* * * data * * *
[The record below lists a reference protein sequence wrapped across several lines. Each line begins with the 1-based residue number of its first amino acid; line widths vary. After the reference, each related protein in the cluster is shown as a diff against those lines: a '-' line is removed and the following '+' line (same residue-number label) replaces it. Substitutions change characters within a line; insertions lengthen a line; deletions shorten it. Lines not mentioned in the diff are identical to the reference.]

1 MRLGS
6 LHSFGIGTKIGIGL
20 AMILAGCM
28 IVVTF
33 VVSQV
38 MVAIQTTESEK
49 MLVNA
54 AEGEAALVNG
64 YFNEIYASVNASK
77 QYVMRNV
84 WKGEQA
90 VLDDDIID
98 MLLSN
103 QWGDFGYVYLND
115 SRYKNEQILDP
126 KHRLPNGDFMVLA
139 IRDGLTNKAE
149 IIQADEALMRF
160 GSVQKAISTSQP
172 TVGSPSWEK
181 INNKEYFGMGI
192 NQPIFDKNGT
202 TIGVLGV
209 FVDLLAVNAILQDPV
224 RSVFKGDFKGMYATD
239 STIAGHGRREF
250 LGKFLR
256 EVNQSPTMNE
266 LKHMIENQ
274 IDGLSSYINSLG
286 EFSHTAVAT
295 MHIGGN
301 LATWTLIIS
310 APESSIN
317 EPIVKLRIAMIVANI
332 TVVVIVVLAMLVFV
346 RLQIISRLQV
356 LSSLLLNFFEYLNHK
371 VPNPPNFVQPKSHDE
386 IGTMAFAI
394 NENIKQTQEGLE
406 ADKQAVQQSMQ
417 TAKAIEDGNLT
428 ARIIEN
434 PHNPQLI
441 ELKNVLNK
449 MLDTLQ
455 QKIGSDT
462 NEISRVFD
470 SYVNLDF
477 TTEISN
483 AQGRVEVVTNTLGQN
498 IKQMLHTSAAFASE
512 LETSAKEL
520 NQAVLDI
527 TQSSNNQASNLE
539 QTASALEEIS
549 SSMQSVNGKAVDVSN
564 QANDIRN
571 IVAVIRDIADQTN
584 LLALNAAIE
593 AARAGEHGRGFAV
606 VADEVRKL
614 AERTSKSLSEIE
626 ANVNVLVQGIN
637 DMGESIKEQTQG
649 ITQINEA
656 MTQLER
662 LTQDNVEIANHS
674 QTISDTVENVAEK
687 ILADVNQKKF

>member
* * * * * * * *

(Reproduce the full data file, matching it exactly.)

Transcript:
[The record below lists a reference protein sequence wrapped across several lines. Each line begins with the 1-based residue number of its first amino acid; line widths vary. After the reference, each related protein in the cluster is shown as a diff against those lines: a '-' line is removed and the following '+' line (same residue-number label) replaces it. Substitutions change characters within a line; insertions lengthen a line; deletions shorten it. Lines not mentioned in the diff are identical to the reference.]

1 MRLGS
6 LHSFGIGTKIGIGL
20 AMILAGCM
28 IVVTF
33 VVSQV
38 MVAIQTTESEK
49 MLVNA
54 AEGEAALVNG
64 YFNEIYASVNASK
77 QYVMRNV
84 WKGEQA
90 VLDDDIID
98 MLLSN
103 QWGDFGYVYLND
115 SRYKNEQILDP
126 KHRLPNGDFMVLA
139 IRDGLTNKAE
149 IIQADEALMRF
160 GSVQKAISTSQP
172 TVGSPSWEK
181 INNKEYFGMGI
192 NQPIFDKNGT
202 TIGVLGV
209 FVDLLAVNAILQDPV
224 RSVFKGDFKGMYATD
239 STIAGHGRREF
250 LGKFLR
256 EVNQSPTMNE
266 LKHMIENQ
274 IDGLSSYINSLG
286 EFSHTAVAT
295 MHIGGN
301 LATWTLIIS
310 APESSIN
317 EPIVKLRIAMIVANI
332 TVVVIVVLAMLVFV
346 RLQIISRLQV
356 LSSLLLNFFEYLNHK
371 VPNPPNFVQPKSHDE
386 IGTMAFAI
394 NENIKQTQEGLE
406 ADKQAVQQSMQ
417 TAKAIEDGNLT
428 ARIIEN
434 PHNPQLI
441 ELKNVLNK
449 MLDTLQ
455 QKIGSDT
462 NEISRVFD
470 SYVNLDF
477 TTEISN
483 AQGRVEVVTNTLGQN
498 IKQMLHTSAAFASE
512 LETSAKEL
520 NQAVLDI
527 TQSSNNQASNLE
539 QTASALEEIS
549 SSMQSVNGKAVDVSN
564 QANDIRN
571 IVAVIRDIADQTN
584 LLALNAAIE
593 AARAGEHGRGFAV
606 VADEVRKL
614 AERTSKSLSEIE
626 ANVNVLVQGIN
637 DMGESIKEQTQG
649 ITQINEA
656 MTQLER
662 LTQDNVEIANHS
674 QTISDTVENVAEK
687 ILADVNQKKF

>member